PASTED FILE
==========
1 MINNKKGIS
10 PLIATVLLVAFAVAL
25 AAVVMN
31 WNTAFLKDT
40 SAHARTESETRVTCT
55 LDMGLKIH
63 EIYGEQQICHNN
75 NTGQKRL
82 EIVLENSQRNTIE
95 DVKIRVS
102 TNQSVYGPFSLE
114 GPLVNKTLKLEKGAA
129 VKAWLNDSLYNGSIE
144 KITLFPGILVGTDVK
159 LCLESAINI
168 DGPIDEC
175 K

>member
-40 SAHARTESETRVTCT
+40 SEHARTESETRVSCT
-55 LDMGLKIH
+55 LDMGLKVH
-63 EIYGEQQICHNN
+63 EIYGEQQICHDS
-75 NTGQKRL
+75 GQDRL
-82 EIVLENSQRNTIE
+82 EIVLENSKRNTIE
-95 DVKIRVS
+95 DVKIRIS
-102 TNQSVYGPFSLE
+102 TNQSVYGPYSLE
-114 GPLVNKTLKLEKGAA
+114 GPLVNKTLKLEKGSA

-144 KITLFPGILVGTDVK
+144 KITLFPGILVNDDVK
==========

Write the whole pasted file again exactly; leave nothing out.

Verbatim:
1 MINNKKGIS
10 PLIATVLLVAFAVAL
25 AAVVMN
31 WNTAFLKDT
40 SAHARTESETRVTCT
55 LDMGLKIH
63 EIYGEQQICHNN
75 NTGQKRL
82 EIVLENSQRNTIE
95 DVKIRVS
102 TNQSVYGPFSLE
114 GPLVNKTLKLEKGAA
129 VKAWLNDSLYNGSIE
144 KITLFPGILVGTDVK
159 LCLESAINI
168 DGPIDEC
175 K

>member
-40 SAHARTESETRVTCT
+40 SEHARTESETRVSCT
-55 LDMGLKIH
+55 LDMGLKVH
-63 EIYGEQQICHNN
+63 EIYGEQQICHDS
-75 NTGQKRL
+75 GQDRL
-82 EIVLENSQRNTIE
+82 EIVLENSKRNTIE
-95 DVKIRVS
+95 DVKIRIS
-102 TNQSVYGPFSLE
+102 TNQSVYGPYSLE
-114 GPLVNKTLKLEKGAA
+114 GPLVNKTLKLEKGSA

-144 KITLFPGILVGTDVK
+144 KITLFPGILVNDDVK